The Books We Love

January 27, 2016 § 10 Comments

1464de82d0a6c60f15f447ba9f9021ecA guest post from Claire Amy:

Tenth of December

The man I am in love with and can never have is, of course, a reader. If he were not, probably my heart would have been in less danger when I sat opposite him at the lunch for which I had paid with a considerable donation to charity. He wanted to know if I’d read George Saunders. I’d walked past Tenth of December in my nearest bookstore, picked it up and put it down again, thinking, someday. I had done this countless times. After The Lunch – after the phone calls to the two or three friends who had wanted immediate updates– I walked to the big independent bookstore in his town and bought the Saunders book. In the email I sent my lunch partner the next day, I told him I would start it on the plane back to DC. But there was a late night and a rush to the airport. (There was also a missed plane, which in the romantic comedy based on my life would surely be when he caught up to me.) I wasn’t awake enough to do the book justice.

In any case, he didn’t email me back immediately to begin the dialogue I had hoped would start with extensive discussions of books and end in a marriage proposal. (Though hopefully not over email. Hopefully on a beach at sunset, or at a rooftop bar overlooking the White House. I am a conventional girl.) So it didn’t matter, from that perspective, that I didn’t read the book on the long journey home. I spent the ride instead with my eyes closed, my head leaning against the side of the plane, trying to remember every sentence we had spoken, every facial expression of his, and damn it, was it a soy latté or a soy cappuccino he ordered? And why, when he asked me what the novel I was writing was about, did I simply say “doomed love” instead of coming clean that it was about a girl with a crush on an actor? Would the conversation have taken a different turn if I had said that? Would I even be flying home at all?

Desperate for any connection with him, I read the book he had so loved. I savoured it over a few months. It blew me away. When I finish some books, truly exceptional books, all I can do – all I want to do – is sit with my emotions. This was one of those books. And it was one of those books not only because of its brilliance, but also because it drew me closer to him. Because it made me fall in love a little more with the man who had fallen in love with this prose.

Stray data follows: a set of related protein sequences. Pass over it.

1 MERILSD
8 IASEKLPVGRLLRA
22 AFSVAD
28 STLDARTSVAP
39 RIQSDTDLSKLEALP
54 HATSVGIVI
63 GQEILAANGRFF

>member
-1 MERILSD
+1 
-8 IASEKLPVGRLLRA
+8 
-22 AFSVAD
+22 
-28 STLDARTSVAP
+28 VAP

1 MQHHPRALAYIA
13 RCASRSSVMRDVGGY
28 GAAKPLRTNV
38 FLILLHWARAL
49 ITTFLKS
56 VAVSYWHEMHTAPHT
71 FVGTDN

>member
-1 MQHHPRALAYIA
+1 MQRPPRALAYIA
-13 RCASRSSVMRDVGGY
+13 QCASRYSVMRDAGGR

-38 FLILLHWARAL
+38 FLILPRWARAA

Way back in 2010, long before The Lunch, he and I had communicated for the first time, albeit indirectly. He was being featured on an interview show, and questions had been invited from us humble folks out there on the Internet. I had just seen in a magazine piece that he read a book a week. So because I wanted my question to be original enough to get chosen, and because the books people love are, I think, key to their soul, I asked: what is the best book you have read this year? He didn’t hesitate on this one. Freedom, he said. I bought it, of course, though not immediately. I had not long finished The Corrections; I’d very much enjoyed it, but I wasn’t ready for another Franzen just yet. I finally ordered Freedom in early 2012; it sat on my shelf in Belgium for a while and then moved with me to America, where it sat on my shelf for much longer. But soon after I finished Tenth of December, I spent a few days in bed with a cold and Freedom. There’s no denying that Franzen is a master of prose and deeply insightful about the human condition; there were moments, however, when I thought if I read the words cerulean warbler one more time I might throw this book at the wall. When I was done, I wanted to take the book that the man I love so much had loved so much and whack him over the head with it repeatedly. In play, of course. In jest. In flirtation. There would be a kind of shared experience in that too.

The Cranes Dance

Around the time I finished Freedom, a book by Meg Howrey called The Cranes Dance popped up on my Goodreads feed. Great look into ballet, mental illness, and sisterhood, my friend had written. Ballet! Another connection. He had talked at The Lunch about his teenage daughter’s love of dance, the potential future steps he and her mother were exploring for her, his pride in her another nail in the coffin of my ability to ever think about any other man. (He talked about his other children, too, almost as if careful to make sure they got a fair and equal amount of time with me.) Maybe this book would captivate me; maybe I could email him after I had read it and recommend it to him for her. Maybe this would be the thing leading to the long email exchanges I had been daydreaming about since I read about his one-book-a-week aspiration in the magazine article. I loved the novel, but that was in part because of the cynical, jaded voice of the narrator. Not appropriate for his daughter, I decided. I wanted to shield her from cynicism, from jadedness. I feel very protective of his kids. A therapist would, no doubt, have a lot to say about that, and even more to say about the ballet lessons I started taking after reading the book. Post hoc, ergo propter hoc, I would tell her: after it, therefore because of it. I read a book and it inspired me. Nothing to see here. Certainly nothing to question. But we would both know that isn’t true.


Claire Amy lives in Washington, DC. She graduated with her MFA in May 2015, and currently interns for a magazine and for an organization which promotes reading. She is a regular contributor to a popular books website, and her essays, poems, and journalism have appeared in a wide variety of publications, from writing and lifestyle magazines to a national newspaper.

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